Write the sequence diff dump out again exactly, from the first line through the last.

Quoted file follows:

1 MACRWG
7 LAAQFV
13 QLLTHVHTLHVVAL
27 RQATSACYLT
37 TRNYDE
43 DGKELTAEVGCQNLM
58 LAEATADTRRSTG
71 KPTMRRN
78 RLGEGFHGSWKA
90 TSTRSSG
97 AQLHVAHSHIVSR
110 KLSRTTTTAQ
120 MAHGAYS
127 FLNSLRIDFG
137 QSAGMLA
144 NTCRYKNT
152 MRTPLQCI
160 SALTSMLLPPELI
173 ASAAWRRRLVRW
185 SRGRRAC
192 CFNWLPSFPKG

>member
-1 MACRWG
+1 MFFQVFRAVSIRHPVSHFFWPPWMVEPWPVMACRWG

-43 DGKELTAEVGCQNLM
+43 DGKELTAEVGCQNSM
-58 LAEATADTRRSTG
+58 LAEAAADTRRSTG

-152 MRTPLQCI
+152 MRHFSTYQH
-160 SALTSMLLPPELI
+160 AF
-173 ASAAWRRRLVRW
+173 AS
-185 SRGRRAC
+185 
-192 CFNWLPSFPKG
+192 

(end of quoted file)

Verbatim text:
1 MACRWG
7 LAAQFV
13 QLLTHVHTLHVVAL
27 RQATSACYLT
37 TRNYDE
43 DGKELTAEVGCQNLM
58 LAEATADTRRSTG
71 KPTMRRN
78 RLGEGFHGSWKA
90 TSTRSSG
97 AQLHVAHSHIVSR
110 KLSRTTTTAQ
120 MAHGAYS
127 FLNSLRIDFG
137 QSAGMLA
144 NTCRYKNT
152 MRTPLQCI
160 SALTSMLLPPELI
173 ASAAWRRRLVRW
185 SRGRRAC
192 CFNWLPSFPKG

>member
-1 MACRWG
+1 MFFQVFRAVSIRHPVSHFFWPPWMVEPWPVMACRWG

-43 DGKELTAEVGCQNLM
+43 DGKELTAEVGCQNSM
-58 LAEATADTRRSTG
+58 LAEAAADTRRSTG

-152 MRTPLQCI
+152 MRHFSTYQH
-160 SALTSMLLPPELI
+160 AF
-173 ASAAWRRRLVRW
+173 AS
-185 SRGRRAC
+185 
-192 CFNWLPSFPKG
+192 